First place for Psychology PhD student at the Three Minute Thesis Competition

A postgraduate research student from the College of Human and Health Sciences has claimed first prize in an interdisciplinary Three Minute Thesis (3MT) competition, held at Swansea University this month (May).

Shakiela DaviesShakiela Davies (pictured left), who is studying for a PhD in Psychology, won the competition with her presentation entitled “Early World Learning in the Brain”.

Shakiela’s thesis investigates language processing in adult readers, with particular interest in the influence of age acquisition, morphological processing and the role of declarative and procedural memory systems in the neurocognition of language.

Shakiela said: “I have wanted to enter the 3MT thesis competition for a couple of years, however given that I get so nervous when public speaking I have missed significant opportunities to do so. As I am now in my final year of my cognitive psychology/neuroscience doctorate, I knew this was my final opportunity to translate my research and convey how significant it is to me. More importantly, I wanted to highlight its potential impact for normal and clinical populations. 

“I have been exploring the way early and late learned words may be represented in our brain (using behavioural and neurological experiments) in normal readers. I would like to extend this research to a clinical population, particularly in patients with Alzheimers and with neurological disorders, and investigate how we can best manage early diagnoses and treatment plans by using language tasks as well as other tools.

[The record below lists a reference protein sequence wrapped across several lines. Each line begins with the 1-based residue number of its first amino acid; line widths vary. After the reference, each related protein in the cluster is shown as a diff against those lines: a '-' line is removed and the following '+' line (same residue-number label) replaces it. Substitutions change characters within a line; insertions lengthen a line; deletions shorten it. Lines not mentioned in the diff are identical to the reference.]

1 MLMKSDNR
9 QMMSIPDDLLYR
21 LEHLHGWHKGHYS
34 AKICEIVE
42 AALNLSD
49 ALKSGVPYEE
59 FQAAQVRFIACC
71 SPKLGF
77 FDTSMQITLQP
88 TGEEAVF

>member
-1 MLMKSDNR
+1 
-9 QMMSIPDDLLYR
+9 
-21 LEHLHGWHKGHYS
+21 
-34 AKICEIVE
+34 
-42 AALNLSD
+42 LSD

“As a researcher it is important to believe in your research and speak to cross-cultural, normal and clinical populations. My goal is to significantly change people lives, however big or small.

“I am delighted to have won; it was very unexpected. I am grateful for the support from Swansea University.”

The Three Minute Thesis competition is a dynamic, creative, research communication competition that challenges doctoral candidates to present a compelling spoken presentation of their research topic and its significance in just three minutes.

Established at the University of Queensland in 2008, the competition has spread rapidly across the world and Swansea University is just one of dozens of UK-based institutions that form part of a global 3MT network.

Third place in the competition went to third year Psychology PhD student Amy Jenkins for her presentation “Should I be concerned about that?”

Shakiela was awarded with a prize of £300 and she will go forward to represent Swansea University at the Vitae 3MT UK semi-finals which take place in July.